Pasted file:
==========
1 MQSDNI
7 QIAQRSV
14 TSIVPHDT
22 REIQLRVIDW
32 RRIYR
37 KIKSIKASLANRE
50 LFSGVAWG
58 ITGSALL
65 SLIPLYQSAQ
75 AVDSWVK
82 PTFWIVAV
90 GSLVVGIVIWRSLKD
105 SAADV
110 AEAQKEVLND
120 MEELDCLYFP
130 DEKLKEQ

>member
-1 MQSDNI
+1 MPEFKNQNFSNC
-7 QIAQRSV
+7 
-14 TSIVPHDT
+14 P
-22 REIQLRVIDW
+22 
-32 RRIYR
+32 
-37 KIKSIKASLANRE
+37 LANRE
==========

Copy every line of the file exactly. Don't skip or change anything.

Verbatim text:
1 MQSDNI
7 QIAQRSV
14 TSIVPHDT
22 REIQLRVIDW
32 RRIYR
37 KIKSIKASLANRE
50 LFSGVAWG
58 ITGSALL
65 SLIPLYQSAQ
75 AVDSWVK
82 PTFWIVAV
90 GSLVVGIVIWRSLKD
105 SAADV
110 AEAQKEVLND
120 MEELDCLYFP
130 DEKLKEQ

>member
-1 MQSDNI
+1 MPEFKNQNFSNC
-7 QIAQRSV
+7 
-14 TSIVPHDT
+14 P
-22 REIQLRVIDW
+22 
-32 RRIYR
+32 
-37 KIKSIKASLANRE
+37 LANRE